Another objection relates to the term inerrancy. It is a non-biblical term and some scholars are uncomfortable with non-biblical terminology describing attributes of the Bible. This is a weak argument especially since theology utilizes many terms to describe what the Bible teaches, though the terms are not contained in Scripture. Consider the words Trinity or incarnation – neither of those important terms are found in the Bible and yet both describe important areas in theology. Part of mature field of study includes a growing vocabulary to describe the findings in a field.

Others object to inerrancy on the grounds we do no longer have the original manuscripts. Since those who believe in inerrancy of Scripture only affirm inerrancy for the original manuscripts, it seems disingenuous to believe in the inerrancy of documents that no longer exist. The problem with this objection is that we know what the original documents recorded up to 99 percent accuracy. In other words, there are very few areas of the Bible that are in question related to the original documents because of the progress of textual criticism – the science of understanding an original ancient text. 

Another important objection inerrancy relates to how the Biblical authors accommodated their message to the hearers and thus affirmed or taught false ideas in the process. This objection suggests that biblical authors affirmed, even incidentally, falsehoods for the sake of accommodating to their hearers who believed falsehoods at the time. Although this charge makes sense to anyone who doubts the divine authorship of Scripture, it’s a variation of the previous charge of saying some things are simply untrue in the Bible. The same God who wrote and preserved the Scriptures for readers through redemptive history, is the same God who can communicate without error regardless of whether the hearers believed some false things.

Finally, others have simply charged the Bible with containing simple errors – whether scientific, historical, or other such error. By either explicitly stating or implying the Bible contains inaccuracies, these critics suggest the Bible cannot be trusted because of multiple passages that contain errors. Those who believe in inerrancy agree with the critics there are “problem passages.” Throughout church history, many theologians and apologists have attempted to answer these problem passages in a way that maintains the inerrancy of Scripture. Sometimes the explanations to the difficulties are easier to spot than others and other passages are more difficult to explain. Yet all of these problem passages can be explained to those who will read the Bible with a charitable perspective.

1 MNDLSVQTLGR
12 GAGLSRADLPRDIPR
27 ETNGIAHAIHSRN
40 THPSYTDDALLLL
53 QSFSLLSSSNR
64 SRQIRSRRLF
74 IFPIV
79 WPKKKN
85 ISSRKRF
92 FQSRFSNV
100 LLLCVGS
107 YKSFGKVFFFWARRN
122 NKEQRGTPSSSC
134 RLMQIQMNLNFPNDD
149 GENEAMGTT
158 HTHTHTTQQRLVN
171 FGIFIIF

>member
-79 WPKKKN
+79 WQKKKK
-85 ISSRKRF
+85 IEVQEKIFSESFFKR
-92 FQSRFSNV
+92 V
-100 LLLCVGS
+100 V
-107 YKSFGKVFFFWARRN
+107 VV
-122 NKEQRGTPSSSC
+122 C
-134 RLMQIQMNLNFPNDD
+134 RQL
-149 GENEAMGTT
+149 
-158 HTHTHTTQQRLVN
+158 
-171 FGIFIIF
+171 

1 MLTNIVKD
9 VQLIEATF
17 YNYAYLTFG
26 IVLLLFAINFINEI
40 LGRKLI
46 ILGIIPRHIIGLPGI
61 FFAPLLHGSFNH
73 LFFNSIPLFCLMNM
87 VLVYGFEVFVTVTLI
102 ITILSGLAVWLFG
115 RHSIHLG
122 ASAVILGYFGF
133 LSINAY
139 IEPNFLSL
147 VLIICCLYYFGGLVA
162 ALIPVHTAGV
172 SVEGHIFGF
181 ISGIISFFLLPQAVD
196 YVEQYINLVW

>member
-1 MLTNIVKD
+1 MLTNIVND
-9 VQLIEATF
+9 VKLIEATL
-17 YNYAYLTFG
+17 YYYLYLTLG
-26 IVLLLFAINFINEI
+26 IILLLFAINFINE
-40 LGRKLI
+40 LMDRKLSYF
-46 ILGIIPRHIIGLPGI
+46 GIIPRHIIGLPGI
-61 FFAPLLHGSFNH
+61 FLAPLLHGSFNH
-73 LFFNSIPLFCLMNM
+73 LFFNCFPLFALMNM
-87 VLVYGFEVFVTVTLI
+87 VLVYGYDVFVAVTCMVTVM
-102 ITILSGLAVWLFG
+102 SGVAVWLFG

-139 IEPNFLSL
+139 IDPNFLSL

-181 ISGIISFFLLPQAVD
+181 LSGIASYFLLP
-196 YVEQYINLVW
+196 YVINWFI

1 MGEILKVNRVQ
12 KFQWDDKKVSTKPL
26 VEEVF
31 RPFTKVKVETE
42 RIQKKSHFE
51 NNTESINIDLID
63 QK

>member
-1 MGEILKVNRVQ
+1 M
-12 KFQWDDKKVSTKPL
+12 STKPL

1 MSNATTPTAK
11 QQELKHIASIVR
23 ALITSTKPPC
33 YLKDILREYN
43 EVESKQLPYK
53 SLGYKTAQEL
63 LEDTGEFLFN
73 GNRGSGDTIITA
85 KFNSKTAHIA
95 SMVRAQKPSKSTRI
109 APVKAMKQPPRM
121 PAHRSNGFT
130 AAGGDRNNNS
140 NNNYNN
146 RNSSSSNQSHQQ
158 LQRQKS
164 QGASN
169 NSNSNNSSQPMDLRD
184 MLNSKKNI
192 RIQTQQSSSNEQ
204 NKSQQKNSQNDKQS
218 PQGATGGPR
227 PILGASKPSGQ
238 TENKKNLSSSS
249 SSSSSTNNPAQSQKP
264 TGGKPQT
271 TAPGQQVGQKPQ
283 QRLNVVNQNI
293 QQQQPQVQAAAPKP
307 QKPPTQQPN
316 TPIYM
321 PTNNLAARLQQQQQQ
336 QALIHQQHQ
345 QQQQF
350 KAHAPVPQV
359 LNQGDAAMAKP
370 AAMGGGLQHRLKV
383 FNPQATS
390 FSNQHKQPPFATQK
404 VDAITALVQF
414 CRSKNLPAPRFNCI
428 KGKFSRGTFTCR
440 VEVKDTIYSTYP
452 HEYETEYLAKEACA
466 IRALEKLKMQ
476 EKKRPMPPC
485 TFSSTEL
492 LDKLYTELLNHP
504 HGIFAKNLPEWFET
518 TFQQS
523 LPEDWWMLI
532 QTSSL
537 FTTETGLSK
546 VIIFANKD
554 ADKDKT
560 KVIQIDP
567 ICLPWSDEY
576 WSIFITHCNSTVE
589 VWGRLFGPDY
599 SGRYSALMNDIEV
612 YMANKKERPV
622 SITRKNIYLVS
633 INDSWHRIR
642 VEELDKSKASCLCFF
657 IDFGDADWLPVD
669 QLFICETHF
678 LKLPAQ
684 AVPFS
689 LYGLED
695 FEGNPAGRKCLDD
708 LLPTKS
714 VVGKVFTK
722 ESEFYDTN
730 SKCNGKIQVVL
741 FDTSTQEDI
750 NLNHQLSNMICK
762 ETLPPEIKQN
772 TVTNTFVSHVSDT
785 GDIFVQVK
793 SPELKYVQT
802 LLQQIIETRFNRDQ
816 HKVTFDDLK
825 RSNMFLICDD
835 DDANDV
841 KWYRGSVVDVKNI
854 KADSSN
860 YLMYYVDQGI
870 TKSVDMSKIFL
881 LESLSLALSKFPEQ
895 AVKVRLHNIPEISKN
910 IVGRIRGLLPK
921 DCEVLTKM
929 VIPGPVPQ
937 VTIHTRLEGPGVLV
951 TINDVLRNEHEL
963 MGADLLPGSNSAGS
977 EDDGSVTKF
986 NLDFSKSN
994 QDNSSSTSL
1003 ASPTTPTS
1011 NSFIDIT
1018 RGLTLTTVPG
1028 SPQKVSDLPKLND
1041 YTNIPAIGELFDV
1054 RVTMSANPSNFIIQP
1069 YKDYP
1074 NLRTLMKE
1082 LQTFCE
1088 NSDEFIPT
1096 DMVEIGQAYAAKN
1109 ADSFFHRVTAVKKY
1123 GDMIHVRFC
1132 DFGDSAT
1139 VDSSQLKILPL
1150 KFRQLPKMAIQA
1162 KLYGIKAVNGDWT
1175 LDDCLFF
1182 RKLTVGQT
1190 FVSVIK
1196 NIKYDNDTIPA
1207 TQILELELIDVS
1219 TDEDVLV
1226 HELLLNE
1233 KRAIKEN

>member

Conclusion: Problems with Denying Inerrancy

The inerrancy of Scripture is a crucial doctrine to uphold. To deny inerrancy creates several important problems. For one, since the Bible claims to be free from error (Psalm 12:6) and is also claimed to be written by God (2 Timothy 3:16), to claim the Scriptures contain errors is to charge God with lying. After all, God is supposed to know everything (Psalm 46:9-10), so he would know whether his word contained falsehood. In essence, to deny inerrancy is to call God a liar! 

And if inerrancy were false, then we couldn’t trust God anywhere. If God lied to us in his word, why would we trust him in anything? And that would make us the authority of what is theologically accurate or morally correct – not God. So ultimately, denying inerrancy makes us wiser than God – a very non-Christian perspective to adopt. 

The words of the LORD are pure words, like silver refined in a furnace on the ground, purified seven times. – Psalm 12:6

Special Terms

  • autograph
  • faith and practice
  • ICBI
  • inerrant
  • infallible
  • textual variant

Resources: Wayne Grudem